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The removal of the shackles from around David Luiz

I love David Luiz. Any player that marries raw talent with erratic decision-making will always prove a fine source of entertainment. I stand by my initial assessment that hailed him as a dangerous entity at both ends of the pitch. He is a clinical finisher that also has a habit of gleefully abandoning his primary defensive duties.

The decision to move the mop-haired marauder into midfield has been labelled as inspired and yet for many, it resembles an inevitable transition that has taken far too long to implement. The Portuguese international is incredibly comfortable on the ball and can act as a lynchpin that can hold the team together when the vast array of attacking talent bombs forward.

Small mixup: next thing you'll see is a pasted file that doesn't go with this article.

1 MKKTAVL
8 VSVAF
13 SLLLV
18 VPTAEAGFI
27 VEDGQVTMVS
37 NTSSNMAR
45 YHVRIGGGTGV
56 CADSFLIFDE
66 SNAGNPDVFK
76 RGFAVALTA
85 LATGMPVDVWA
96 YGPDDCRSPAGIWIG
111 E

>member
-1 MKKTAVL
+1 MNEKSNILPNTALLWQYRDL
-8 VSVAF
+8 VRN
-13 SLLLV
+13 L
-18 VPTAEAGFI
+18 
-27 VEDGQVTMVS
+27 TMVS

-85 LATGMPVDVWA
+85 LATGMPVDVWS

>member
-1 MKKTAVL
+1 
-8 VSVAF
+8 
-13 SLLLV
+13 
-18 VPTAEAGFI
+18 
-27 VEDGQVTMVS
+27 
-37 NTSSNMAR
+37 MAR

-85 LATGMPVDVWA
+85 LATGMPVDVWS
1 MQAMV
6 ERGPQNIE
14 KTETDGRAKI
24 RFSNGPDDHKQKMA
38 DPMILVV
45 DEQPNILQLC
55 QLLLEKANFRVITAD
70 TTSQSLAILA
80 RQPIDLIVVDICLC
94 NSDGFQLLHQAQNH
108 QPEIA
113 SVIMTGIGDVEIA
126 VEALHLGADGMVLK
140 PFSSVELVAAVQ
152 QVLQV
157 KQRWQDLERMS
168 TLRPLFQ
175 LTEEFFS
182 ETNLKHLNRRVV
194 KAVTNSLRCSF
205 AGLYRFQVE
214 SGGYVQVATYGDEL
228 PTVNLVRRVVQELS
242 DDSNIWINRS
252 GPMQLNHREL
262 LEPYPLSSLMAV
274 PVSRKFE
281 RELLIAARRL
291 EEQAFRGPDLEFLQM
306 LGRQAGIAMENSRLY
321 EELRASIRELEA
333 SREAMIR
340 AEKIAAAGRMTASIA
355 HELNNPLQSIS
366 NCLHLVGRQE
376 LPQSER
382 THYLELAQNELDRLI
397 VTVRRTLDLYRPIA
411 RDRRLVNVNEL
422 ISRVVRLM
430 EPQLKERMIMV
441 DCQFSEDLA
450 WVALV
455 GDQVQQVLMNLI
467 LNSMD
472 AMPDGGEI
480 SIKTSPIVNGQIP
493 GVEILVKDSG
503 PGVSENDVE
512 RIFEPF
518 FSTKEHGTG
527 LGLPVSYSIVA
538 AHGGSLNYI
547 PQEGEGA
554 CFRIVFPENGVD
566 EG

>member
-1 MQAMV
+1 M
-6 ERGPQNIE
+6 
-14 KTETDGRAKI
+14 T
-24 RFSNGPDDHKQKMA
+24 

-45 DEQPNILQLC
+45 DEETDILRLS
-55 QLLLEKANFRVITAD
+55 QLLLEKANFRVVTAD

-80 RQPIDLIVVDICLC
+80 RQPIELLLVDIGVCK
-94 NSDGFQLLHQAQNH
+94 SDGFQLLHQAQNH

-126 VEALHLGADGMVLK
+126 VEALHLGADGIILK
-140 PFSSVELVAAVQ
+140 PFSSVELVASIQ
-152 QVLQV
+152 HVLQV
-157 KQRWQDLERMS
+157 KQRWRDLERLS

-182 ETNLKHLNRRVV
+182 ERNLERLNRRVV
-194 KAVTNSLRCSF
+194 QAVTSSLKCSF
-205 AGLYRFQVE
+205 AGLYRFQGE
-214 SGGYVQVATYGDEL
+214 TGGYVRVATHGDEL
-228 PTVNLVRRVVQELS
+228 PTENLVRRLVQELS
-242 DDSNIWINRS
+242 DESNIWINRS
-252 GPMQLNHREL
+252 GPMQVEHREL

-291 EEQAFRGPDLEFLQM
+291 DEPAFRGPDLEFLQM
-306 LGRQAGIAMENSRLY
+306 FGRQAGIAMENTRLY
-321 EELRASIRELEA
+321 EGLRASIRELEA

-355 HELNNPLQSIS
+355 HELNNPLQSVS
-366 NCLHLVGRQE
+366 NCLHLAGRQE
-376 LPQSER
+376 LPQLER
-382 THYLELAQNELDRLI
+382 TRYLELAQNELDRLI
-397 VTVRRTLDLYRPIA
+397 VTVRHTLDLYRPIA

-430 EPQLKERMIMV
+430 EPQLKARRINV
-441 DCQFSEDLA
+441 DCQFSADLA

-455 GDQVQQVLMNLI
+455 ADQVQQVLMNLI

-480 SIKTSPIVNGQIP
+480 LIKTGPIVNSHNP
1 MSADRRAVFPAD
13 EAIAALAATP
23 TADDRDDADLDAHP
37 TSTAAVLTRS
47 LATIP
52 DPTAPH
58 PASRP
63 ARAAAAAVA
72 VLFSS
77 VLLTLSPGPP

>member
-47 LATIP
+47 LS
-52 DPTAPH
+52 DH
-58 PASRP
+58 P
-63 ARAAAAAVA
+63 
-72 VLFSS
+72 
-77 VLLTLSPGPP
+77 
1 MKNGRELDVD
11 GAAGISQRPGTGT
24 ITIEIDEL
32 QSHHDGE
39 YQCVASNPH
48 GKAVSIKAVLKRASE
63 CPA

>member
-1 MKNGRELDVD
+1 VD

With the injection of discipline, a dash of maturity and a pinch of restraint, Luiz could be one of the best deep-lying playmakers in the Premier League. 

The regeneration of Fernando Torres 

Declarations that ‘Fernando Torres is back’ are somewhat premature; he is merely playing better than ever before in a Chelsea shirt. The Spaniard has scored seven goals since being reunited with Benitez, but it’s the return of his eagerness and enthusiasm that will have also appeased the Chelsea faithful.